11/18/2004 12:00AM

Thrilling Ascot goes to Alabama Rain

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VANCOUVER, British Columbia - The 1 1/16-mile Ascot Graduation closed the books on stakes races at Hastings last Saturday, and what a way it was to go out. Alabama Rain and Notis Otis, two talented 2-year-olds, put on quite a show in one of the most exciting races of the year. Hooking up on the backstretch, they battled head and head all the way to the wire, with Alabama Rain bobbing his head at exactly the right time. If the photo had been taken a jump before or immediately after the finish line, Notis Otis would have gotten the nod and remained undefeated.

Alabama Rain couldn't have had a better trip. Sitting just behind an early duel between Notis Otis and the 3-2 favorite One Special Hoss, Alabama Rain got a break when One Special Hoss drifted out going down the backstretch. With a big opening to go through, leading rider Pedro Alvarado moved Alabama Rain into contention just past the three-furlong pole and the race was on.

"He ran a big race," said Alvarado. "Both horses never gave up, and I didn't know if we had won or not until they posted the order of finish."

Alabama Rain is trained by Lance Giesbrecht, who said he wasn't counting on anything until the results were made official.

"I was watching the race down on the rail and I had no idea who won," he said. "People were congratulating me, but I wasn't about to say anything until I knew for sure. That was one hell of a race, though, and both horses deserve a lot of credit."

Giesbrecht also said Alabama Rain, who is owned by Peter Redekop B.C. Ltd, came out of the race with slightly sore shins.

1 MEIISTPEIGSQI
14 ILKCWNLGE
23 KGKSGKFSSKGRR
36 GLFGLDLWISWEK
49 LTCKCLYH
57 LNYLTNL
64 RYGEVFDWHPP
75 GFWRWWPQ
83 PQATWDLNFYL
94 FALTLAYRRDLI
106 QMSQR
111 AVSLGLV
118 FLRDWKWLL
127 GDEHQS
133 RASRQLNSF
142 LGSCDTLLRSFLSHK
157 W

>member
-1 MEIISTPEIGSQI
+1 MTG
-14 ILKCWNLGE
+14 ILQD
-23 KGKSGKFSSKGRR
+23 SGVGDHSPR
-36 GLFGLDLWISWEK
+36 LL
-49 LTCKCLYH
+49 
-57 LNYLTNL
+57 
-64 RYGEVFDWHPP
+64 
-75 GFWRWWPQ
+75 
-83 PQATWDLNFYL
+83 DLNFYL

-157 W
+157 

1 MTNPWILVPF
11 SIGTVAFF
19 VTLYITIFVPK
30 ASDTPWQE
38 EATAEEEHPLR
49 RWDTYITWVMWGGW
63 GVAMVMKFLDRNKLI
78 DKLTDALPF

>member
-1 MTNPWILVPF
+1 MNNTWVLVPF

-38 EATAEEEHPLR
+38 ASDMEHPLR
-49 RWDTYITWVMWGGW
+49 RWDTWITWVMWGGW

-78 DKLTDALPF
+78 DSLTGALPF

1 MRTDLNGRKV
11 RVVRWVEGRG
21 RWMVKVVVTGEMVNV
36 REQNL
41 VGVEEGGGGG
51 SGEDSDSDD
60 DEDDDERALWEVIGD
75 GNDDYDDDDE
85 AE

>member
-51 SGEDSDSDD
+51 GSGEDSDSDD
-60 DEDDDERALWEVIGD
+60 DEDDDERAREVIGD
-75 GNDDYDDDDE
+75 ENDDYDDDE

"Peter was thinking of sending him to California for the winter, but he might need some time off now," said Giesbrecht. "We'll have to see how he is in the next few days before making a final decision."

Similar to when Exceller beat Seattle Slew in the 1978 Jockey Gold Cup, there seemed to be more praise on the backstretch for the loser than the winner. Notis Otis was very game in defeat, especially considering it was his first time going a distance and Alabama Rain had already gone around three turns twice before.

"They would have never come close to him if it wasn't his first time going long," said Jake Barton. "He was sucking wind when he pulled up, but he never quit trying, and I was very impressed with him. He's going to be a very nice 3-year-old."

The Ascot was the first time Barton had ridden Notis Otis. He replaced Chris Loseth, who is out with a broken collar bone.

Notis Otis is trained by Tracy McCarthy, who didn't blame the lack of a prep race for his defeat.

"Jake rode a great race, but I think the main thing that cost him was that Chris got hurt and wasn't available to gallop him into the race," she said. "Until he got injured, Chris had been the only person that had ever gotten on him before. That's racing, though, and I'm very proud of the way he ran. He came back great, but we'll give him the winter off, and I'm looking forward to bringing him back next year."

Western Writer, who finished third, should also be a factor in the local 3-year-old division next season. He trailed early but made a big move while going four wide down the backstretch and around the stretch turn. After going as wide as he did, it wasn't surprising that he came up a little short in the stretch.

"I was very happy with the way he ran," said trainer Juan Olmos.

Kelly, agent, dies at 63

Jockey agent Marty Kelly, who had been battling cancer for the past two years, died last weekend. He was 63.

Kelly started hustling book in 1965 and had been a jockey agent for most of the ensuing 39 years. He took out a trainer's license briefly in the late 1980's and had success, including with multiple stakes with Commander Bold. Kelly was still handling Jake Barton's business until he became too ill to continue a few weeks ago. He was also Sam Krasner's agent for the last 14 years.